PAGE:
Pneumothorax And Oxygen: The Final Post!

Okay, this is the last time I’m going to write about this. Hopefully I can provide the final nail in the coffin for this idea. Previously, the oldest paper I could find that was cited as a reason to use high inspired oxygen to treat pneumothorax was from 1983. I found what I think is the earliest (and the last that I will discuss) from 1971!

Twelve patients were retrospectively reviewed who recovered without intervention from a spontaneous pneumothorax. Another 10 were monitored prospectively with the same condition, but were given “high concentration oxygen” (??) by mask from 9 to 38 hours at a time. During intervening periods, the patients breathed room air. Daily chest xrays were obtained, and here is the cool part:

The inner edge of the chest wall and the outer edge of the lung were traced on transparent paper. This was then superimposed on graduated graph paper and the area corresponding to the pneumothorax cavity was measured. The rate of absorption was expressed in cm2/24 hrs.

Need I say more? The authors did show graphically that the apparent rate of absorption tripled in the treated patients, from about 5cm2/day to about 15cm2/day, and was higher in patients with a larger pneumothorax. The problem here is the same as before: chest xray does not allow volumetric estimates, so any results relying on them are suspect. At least it’s not a rabbit study.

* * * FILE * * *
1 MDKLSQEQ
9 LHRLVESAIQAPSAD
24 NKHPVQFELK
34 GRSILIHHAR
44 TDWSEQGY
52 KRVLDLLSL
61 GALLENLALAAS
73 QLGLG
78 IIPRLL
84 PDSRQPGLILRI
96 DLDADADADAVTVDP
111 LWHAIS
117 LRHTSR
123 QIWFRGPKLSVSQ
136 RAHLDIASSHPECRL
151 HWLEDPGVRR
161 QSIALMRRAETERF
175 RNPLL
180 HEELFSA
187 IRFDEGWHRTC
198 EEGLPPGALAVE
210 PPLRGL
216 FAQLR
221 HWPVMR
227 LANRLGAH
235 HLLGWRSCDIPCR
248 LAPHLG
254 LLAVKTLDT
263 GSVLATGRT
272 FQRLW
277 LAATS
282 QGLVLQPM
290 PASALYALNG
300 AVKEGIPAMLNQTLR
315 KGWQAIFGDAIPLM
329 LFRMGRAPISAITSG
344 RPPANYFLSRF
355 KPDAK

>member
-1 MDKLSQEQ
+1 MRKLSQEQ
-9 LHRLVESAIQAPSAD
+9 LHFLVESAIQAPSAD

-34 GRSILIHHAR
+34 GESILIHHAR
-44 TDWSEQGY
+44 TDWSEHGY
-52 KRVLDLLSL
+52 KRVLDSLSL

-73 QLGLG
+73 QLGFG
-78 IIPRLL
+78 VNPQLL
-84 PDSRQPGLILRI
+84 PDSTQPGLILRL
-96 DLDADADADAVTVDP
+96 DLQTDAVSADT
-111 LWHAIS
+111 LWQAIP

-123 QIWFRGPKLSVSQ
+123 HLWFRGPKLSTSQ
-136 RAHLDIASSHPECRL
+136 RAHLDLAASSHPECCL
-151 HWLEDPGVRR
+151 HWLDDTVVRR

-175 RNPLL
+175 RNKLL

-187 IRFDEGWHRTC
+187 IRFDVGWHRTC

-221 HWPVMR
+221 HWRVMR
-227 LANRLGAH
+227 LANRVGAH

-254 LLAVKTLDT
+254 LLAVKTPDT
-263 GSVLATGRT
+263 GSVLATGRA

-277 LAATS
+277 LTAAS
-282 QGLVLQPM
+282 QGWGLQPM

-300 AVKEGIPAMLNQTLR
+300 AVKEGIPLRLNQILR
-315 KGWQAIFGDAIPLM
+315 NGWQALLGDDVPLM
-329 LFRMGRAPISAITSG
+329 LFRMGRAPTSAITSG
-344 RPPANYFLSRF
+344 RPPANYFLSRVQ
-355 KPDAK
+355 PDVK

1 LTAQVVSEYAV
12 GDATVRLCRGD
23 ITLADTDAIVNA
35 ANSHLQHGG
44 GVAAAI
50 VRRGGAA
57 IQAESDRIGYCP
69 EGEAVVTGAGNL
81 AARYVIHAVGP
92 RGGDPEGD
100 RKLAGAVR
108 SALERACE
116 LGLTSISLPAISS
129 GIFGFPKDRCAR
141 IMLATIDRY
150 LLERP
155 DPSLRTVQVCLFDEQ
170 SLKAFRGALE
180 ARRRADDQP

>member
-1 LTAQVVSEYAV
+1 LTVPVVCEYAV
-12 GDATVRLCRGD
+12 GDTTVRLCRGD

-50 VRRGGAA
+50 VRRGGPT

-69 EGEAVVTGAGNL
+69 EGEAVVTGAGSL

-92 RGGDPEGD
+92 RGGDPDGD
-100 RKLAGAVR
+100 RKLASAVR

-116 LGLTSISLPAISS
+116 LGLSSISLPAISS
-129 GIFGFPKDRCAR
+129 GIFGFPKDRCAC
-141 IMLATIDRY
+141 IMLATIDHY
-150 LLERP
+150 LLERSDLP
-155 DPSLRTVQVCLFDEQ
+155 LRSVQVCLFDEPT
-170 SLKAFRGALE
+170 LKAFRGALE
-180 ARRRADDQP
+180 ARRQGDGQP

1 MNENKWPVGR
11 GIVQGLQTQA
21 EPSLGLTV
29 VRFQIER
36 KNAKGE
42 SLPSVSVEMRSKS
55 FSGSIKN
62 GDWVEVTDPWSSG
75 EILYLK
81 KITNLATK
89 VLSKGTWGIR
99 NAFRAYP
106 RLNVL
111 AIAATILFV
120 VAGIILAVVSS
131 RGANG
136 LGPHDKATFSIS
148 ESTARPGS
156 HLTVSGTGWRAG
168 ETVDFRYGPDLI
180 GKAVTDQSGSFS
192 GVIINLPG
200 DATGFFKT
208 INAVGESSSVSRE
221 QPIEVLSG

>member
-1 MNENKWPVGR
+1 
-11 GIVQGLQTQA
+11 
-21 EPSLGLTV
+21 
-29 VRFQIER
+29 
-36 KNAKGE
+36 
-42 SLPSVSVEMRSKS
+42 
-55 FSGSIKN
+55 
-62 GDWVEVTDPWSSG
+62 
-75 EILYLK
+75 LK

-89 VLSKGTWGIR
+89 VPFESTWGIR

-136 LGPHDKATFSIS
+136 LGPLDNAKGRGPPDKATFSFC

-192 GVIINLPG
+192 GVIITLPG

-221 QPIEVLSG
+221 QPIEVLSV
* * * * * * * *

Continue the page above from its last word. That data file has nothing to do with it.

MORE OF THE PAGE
Bottom line: There’s just no convincing data to support this practice, so let’s stop using it. Simple physics suggests that this should work, but the effect is just not clinically significant enough to offset the possibility of mishaps from an inpatient admission for oxygen therapy (see yesterday’s post). As I mentioned yesterday, look at the clinical status of your patient. If they have any detectable blood in their chest, they’ll probably need drainage. If not, and if they feel normal, discharge and follow up with a repeat xray in a week. The pneumo will probably be gone. If they do have some compromise, then insert the smallest tube you can. If done properly and a one-way valve can be used, the patient may still be managed as an outpatient.

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Reference: Oxygen therapy for spontaneous pneumothorax. Br Med J 4:86-88, 9 Oct 1971.

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